Which piece of advice would you give to those people struggling to find their true voice or letting it out?
Perhaps all advice is bad advice, but this worked for me: try practices that force you to finish lots of things quickly, whatever the results. Morning pages, pressing record,   meditation, whatever. Eventually, you’ll get good at whatever it is. If you are lucky, sometimes you’ll end up with a pearl in your hand. In this pearl will be a hint to what is true for  you. You can’t avoid it, actually. Even a stubborn horse will eventually turn its head towards the hay. The poet William Stafford, who recommended writing a poem daily, was asked how this was even possible. He simply said, “Lower your standards.” Failing better works.
Back to your double EP Her Water Dream / A Blue Thumbs Up —could you give us a headline for it?
Above all, it’s a vocal record: almost every sound is made somehow from my voice. It’s also a record of attempts to find a relationship to a body and voice strange to me, documented in real-time. Listeners will hear sung and spoken word, oceanic landscapes of electronics, sh*tposting poetry, and sincere songs of the heart.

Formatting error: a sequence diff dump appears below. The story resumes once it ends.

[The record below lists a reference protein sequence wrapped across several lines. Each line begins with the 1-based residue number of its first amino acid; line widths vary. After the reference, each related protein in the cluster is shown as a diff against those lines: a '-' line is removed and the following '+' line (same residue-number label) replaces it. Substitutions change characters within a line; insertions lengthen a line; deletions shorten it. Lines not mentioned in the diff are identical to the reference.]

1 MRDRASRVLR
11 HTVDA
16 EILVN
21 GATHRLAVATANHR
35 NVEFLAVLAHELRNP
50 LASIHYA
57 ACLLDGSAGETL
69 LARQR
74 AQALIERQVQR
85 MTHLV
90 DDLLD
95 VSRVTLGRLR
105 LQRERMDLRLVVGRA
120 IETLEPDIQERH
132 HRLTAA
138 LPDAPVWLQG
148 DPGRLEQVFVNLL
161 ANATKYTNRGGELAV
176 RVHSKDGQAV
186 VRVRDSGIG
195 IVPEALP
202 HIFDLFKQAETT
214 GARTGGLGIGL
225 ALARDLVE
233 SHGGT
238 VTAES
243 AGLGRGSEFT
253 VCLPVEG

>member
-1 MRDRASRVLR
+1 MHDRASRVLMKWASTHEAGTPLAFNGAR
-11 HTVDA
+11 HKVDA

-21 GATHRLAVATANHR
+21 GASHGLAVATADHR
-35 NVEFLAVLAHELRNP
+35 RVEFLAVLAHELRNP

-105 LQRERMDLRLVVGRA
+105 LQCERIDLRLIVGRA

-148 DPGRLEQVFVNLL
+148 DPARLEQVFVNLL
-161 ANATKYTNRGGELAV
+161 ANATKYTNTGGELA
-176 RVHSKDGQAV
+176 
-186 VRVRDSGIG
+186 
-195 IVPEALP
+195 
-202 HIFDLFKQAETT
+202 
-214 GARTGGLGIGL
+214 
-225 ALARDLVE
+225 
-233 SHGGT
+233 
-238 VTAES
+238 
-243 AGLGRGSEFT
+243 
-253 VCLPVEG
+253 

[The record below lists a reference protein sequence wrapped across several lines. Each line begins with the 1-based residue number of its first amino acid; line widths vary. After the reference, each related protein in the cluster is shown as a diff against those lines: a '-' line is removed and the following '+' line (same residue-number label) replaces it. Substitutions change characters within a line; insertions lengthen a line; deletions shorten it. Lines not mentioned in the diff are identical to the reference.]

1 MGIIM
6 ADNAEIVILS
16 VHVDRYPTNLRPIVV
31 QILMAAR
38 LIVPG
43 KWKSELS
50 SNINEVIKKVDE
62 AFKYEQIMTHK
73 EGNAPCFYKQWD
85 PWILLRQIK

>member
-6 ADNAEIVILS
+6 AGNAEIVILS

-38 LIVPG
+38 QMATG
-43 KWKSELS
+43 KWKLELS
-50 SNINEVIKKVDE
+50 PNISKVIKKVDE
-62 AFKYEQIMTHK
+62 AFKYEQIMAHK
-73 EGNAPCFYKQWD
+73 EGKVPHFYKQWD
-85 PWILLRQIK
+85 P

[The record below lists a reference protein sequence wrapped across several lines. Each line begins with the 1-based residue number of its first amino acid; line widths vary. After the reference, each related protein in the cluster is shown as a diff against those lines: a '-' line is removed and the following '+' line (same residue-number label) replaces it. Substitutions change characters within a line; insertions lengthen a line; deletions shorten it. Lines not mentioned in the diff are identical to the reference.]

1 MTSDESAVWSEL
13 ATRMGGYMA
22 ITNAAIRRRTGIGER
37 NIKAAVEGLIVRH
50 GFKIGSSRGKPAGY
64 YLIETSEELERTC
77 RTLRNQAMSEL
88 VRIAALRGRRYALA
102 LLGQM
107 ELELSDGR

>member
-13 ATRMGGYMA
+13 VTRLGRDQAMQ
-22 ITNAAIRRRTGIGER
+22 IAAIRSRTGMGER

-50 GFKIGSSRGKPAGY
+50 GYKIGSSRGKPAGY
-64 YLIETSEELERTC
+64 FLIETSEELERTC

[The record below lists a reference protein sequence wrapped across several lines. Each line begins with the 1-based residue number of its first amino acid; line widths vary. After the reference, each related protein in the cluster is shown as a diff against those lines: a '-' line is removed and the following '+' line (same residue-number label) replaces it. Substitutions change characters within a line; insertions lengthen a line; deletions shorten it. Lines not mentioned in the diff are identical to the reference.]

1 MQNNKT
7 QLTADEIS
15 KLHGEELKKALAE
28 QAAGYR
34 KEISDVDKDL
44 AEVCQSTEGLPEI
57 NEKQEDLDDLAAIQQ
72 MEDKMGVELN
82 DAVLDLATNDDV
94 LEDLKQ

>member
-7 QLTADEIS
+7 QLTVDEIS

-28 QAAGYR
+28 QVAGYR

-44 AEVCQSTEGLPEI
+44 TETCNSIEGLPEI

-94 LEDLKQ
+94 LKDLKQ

I can’t help but feel like the EP is deeply intertwined with encountering your own identity. Would you say Her Water Dream / A Blue Thumbs Up mirrors your coming out as a woman?
It happened this way, you’re right. I came out as non-binary around the time the first EP was composed and as a woman after the second. In A Blue Thumbs-Up, I hear a certain queer, ironic New York pessimism: here we are in the heart of a certain kind of dream, that dream isn’t always what was sold to us, and anyway, a monster’s in charge and we’re gay despite it all. This was a laptop record and I was living as a man and looking for sounds and modes I’d never heard before. I wanted a voice and had never found it. I kept trying and got here. Her Water Dream, for me, is the continuation of that search. The record has to do more with themes traditionally associated with the Feminine: softness, growth, spring, but also death and the underworld, fecundity and youth. I wanted a voice and had never found it. I kept trying and got here. It was different than I expected, and there was a softness in it I had not before allowed myself.